ALBUQUERQUE, N.M. — Members of a federal safety panel Thursday express impatience with federal efforts to reduce nuclear safety risks at Los Alamos National Laboratory.
“We’re a little frustrated,” said Peter Winokur, chairman of the Defense Nuclear Facilities Safety Board.
Winokur’s comments came during a public hearing in Santa Fe probing nuclear safety at the lab’s current facilities, emergency preparedness and plans for new nuclear buildings at the nuclear weapons design and manufacturing center.
Much of the discussion focused on the lab’s Plutonium Facility, a 1970s-era building that is the nation’s only facility for processing and manufacturing with plutonium, the dangerously radioactive material at the heart of nuclear weapons.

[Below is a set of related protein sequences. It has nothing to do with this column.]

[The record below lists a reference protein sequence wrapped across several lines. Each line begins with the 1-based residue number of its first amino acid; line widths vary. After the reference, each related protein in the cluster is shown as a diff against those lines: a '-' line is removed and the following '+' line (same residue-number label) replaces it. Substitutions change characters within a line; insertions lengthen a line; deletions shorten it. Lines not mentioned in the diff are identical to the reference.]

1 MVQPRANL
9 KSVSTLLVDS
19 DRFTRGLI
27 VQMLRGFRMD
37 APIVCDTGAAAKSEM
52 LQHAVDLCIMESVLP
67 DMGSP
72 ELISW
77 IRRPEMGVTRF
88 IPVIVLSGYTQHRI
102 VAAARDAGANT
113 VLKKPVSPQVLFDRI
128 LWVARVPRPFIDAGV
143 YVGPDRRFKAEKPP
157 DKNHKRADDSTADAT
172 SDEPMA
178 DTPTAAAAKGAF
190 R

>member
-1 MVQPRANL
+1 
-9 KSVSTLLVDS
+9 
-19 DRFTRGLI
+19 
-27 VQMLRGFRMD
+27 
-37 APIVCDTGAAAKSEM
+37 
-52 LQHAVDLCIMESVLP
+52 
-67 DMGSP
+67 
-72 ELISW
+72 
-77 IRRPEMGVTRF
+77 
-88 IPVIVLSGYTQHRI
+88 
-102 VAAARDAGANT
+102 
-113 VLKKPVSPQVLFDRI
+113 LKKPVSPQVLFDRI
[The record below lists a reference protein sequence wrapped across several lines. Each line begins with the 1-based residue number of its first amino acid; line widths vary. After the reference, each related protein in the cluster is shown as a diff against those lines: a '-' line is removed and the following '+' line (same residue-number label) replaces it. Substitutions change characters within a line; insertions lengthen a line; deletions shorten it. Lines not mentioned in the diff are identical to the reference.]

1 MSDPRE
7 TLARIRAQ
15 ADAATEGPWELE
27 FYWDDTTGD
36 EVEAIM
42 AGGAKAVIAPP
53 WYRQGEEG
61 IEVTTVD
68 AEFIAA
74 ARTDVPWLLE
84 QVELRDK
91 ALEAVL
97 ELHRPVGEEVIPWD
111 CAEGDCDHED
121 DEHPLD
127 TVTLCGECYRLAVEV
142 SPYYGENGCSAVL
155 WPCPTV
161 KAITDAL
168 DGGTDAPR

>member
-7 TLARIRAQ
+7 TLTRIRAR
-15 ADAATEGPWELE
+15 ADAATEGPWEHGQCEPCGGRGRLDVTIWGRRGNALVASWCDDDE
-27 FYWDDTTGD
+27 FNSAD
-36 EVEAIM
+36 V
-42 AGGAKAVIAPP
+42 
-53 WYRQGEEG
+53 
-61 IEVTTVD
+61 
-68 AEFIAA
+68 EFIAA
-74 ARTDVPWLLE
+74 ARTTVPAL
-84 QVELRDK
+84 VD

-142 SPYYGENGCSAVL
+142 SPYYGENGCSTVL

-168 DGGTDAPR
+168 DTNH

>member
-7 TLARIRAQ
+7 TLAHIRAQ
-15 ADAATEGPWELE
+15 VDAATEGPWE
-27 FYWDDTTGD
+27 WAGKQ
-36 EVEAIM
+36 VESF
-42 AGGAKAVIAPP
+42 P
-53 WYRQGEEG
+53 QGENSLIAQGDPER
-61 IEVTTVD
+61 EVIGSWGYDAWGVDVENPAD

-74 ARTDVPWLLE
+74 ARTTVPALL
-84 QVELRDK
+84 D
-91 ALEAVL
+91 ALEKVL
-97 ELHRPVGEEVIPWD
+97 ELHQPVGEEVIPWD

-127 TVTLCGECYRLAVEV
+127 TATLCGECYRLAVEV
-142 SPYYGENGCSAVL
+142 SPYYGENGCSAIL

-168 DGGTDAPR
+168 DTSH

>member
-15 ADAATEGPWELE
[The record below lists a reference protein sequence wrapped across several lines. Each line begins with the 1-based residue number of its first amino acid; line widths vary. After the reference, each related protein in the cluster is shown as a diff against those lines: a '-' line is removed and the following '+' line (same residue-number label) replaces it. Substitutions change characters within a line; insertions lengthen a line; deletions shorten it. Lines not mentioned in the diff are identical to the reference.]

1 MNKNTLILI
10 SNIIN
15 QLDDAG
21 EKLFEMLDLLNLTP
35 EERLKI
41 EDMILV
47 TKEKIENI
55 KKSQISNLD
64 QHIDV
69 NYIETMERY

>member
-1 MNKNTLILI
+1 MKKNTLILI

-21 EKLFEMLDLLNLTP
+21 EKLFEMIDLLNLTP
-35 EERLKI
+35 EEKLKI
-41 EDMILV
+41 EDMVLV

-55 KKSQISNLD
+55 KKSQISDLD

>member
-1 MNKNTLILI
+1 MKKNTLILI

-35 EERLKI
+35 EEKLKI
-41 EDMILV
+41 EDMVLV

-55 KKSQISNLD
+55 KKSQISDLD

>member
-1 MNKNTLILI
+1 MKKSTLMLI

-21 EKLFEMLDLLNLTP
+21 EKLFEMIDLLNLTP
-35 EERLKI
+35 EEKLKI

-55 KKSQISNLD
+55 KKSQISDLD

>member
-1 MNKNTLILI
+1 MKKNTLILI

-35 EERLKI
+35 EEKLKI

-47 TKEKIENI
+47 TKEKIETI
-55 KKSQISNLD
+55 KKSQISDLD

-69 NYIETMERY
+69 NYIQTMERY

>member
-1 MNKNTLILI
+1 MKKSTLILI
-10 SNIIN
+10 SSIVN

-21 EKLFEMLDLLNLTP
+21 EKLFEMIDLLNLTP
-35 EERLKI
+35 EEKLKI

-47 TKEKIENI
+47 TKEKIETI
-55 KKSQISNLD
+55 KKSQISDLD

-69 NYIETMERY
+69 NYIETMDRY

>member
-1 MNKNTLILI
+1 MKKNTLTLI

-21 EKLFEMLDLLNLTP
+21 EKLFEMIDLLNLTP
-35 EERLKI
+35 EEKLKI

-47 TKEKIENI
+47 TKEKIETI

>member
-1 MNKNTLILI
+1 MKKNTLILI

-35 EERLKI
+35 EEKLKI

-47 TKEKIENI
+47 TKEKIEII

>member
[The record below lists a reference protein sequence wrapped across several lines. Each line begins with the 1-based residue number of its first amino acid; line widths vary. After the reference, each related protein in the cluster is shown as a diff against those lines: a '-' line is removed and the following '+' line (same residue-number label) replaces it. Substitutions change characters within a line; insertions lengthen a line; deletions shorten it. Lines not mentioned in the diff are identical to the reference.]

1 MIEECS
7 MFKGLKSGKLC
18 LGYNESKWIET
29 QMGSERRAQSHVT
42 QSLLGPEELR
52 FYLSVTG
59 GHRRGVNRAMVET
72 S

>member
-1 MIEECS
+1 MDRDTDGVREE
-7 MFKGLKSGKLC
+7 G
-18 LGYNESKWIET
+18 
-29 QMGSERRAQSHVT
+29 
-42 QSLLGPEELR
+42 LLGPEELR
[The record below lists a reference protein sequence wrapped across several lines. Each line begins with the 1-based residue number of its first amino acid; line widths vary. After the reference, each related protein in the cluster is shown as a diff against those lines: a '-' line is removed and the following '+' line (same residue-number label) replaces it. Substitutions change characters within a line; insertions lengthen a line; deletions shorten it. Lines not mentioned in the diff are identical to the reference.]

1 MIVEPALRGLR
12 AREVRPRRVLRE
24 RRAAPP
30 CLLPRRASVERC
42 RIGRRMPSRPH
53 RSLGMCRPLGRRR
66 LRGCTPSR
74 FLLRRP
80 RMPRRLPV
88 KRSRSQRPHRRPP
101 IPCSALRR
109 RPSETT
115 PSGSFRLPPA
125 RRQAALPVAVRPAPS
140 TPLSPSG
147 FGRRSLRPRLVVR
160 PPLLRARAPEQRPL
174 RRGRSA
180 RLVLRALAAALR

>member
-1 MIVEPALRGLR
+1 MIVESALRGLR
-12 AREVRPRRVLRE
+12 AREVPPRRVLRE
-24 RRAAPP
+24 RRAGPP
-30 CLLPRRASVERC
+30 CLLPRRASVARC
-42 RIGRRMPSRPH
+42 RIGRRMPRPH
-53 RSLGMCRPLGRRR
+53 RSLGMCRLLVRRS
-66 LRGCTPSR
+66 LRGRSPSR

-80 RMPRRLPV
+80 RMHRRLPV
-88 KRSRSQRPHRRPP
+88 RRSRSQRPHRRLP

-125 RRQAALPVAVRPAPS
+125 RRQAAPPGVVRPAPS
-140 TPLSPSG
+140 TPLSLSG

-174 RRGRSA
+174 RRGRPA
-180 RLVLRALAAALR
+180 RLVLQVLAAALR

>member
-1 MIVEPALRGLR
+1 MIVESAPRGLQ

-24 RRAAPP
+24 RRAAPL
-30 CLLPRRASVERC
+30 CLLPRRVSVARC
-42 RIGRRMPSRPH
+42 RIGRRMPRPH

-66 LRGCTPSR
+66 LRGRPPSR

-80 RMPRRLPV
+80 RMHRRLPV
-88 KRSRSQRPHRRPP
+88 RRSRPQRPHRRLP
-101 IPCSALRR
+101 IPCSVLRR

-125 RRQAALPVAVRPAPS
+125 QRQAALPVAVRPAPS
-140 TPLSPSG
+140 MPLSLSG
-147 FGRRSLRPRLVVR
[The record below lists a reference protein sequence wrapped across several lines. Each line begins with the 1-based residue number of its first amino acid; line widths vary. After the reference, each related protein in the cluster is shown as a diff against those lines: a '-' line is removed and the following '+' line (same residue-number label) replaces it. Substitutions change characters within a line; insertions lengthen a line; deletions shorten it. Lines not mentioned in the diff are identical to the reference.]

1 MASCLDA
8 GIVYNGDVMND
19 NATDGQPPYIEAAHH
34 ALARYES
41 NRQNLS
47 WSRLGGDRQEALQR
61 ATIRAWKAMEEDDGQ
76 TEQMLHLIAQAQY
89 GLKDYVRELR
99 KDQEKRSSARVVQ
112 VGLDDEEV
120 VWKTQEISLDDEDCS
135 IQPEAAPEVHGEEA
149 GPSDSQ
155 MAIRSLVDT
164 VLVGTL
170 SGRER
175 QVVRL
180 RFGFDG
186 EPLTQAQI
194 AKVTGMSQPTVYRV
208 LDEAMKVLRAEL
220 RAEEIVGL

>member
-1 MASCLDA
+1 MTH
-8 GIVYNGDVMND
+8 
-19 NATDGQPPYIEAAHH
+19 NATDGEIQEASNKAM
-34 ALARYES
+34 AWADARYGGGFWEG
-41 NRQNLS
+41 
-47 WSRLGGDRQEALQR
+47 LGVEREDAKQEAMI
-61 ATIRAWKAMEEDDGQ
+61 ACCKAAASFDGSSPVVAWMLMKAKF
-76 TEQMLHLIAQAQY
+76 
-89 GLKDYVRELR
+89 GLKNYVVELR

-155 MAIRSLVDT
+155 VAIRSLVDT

As the only facility in the country, the building needs to last for the next 50 years, noted safety board member John Mansfield. During that time, Mansfield, noted, there is a 1.5 percent rick each year of a catastrophic earthquake, which the lab needs to guard against.
Winokur and his colleagues praised the lab for moving quickly to make seismic repairs to the Plutonium Facility, where a study earlier in the year found new risks in the event of a major earthquake. But board members questioned lab and federal officials about whether the steps being taken meet a federal requirement that the lab and federal government provide “adequate protection” to workers and the public.
“You need to provide adequate protection every moment of the day,” Winokur said.